Snowbound: Filling the Feeder (a new poem by Janet Grace Riehl)

A foot of snow atop our bluff: Evergreen Heights, Jersey Township, SW Illinois.

Animal Tracks in snow

Mother, that which you filled and then emptied,
we fill again as best we can.

Your chair hold us at the wheelhouse hub,
yet a glance windowward unfolds and holds worlds beyond.

This morning’s world insulated in a snowy rug.

Animal Tracks in snow

Cardinal families flit-flash at the new-fangled feeders
Daddy fills in your name.
He bustles in, shakes himself,
like an old dog in a new body:
“I like going out in the cold to feed the birds.
Keeps me in touch with the real world.”

Outside the kitchen window
the floor of the wooden feeder rots.
Old John,
the prettiest woodpecker one could hope to find,
dined under its tin roof.

In those times of regular butchering
we filled suet baskets easily.
Now, with everything shipped under plastic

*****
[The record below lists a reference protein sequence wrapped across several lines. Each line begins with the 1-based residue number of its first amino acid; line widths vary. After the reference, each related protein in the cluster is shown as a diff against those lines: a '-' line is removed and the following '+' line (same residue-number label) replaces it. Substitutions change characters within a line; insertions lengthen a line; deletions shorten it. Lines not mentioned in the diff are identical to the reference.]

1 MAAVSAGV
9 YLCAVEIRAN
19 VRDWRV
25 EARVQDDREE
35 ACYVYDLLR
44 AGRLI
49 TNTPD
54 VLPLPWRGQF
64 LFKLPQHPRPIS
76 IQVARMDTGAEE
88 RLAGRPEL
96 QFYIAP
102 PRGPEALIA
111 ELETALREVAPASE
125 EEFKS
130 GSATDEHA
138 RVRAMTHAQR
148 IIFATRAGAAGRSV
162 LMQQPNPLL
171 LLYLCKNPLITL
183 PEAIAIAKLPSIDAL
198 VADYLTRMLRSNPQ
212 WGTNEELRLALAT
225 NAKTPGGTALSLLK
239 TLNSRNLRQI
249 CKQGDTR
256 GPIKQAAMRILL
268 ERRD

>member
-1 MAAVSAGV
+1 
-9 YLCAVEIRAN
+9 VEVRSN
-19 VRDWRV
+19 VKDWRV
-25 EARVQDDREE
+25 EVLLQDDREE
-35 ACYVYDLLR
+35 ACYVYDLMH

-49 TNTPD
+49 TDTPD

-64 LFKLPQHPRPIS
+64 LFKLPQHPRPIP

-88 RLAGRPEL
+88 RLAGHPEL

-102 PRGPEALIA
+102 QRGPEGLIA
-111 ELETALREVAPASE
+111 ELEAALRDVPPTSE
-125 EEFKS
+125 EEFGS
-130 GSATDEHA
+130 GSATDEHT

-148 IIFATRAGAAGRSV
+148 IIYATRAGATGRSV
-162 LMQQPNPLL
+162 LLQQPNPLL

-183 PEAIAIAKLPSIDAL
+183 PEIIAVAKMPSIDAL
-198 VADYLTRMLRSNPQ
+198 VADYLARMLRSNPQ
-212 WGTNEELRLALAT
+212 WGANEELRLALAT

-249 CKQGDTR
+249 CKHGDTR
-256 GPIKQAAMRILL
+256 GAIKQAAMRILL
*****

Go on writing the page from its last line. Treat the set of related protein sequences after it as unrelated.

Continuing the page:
where could you get suet

Daddy says persistent squirrels
baned the old feeder in later years.
In came the plastic urns.

In his day, the feeder rested
on the other side of the house.
No squirrels climbed there,
but its harder to commune, too.

Titmice pick at their feed outside the window.
Dressed in neutral mix and match,
they fade into place.

Evergreens bough down under the snow weight.

Below our bluffline, River Road traffic.
Beyond the island, power plant rumblings.

Even snowbound and serene
the world and its noise travels to us.

We do our best mother,
to fill again
that which you filled
and then emptied.

Animal Tracks in snow

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  1. Janet,
    You “evoke sensation in the reader” as E.L.Doctorow says we writers should. What a lovely poem of winter, of warm remembrances and present adaptations. I, too, filled feeders today and yesterday…in warm, sunny weather with a hint of cloud cover. Daylight savings time begins Sunday, except maybe in your neck of the woods where the daylight may hide. Arletta

  2. One moment, engrossed in the hectic reel of a California Saturday morning. One click and I’m tracing tracks and titmice on the bluffs of SW Illinois. Thanks, Janet. I needed that!

  3. Janet,
    Your words so tender, so gentle, so full of warmth and comfort. I feel I’m there beside you. Thank you.

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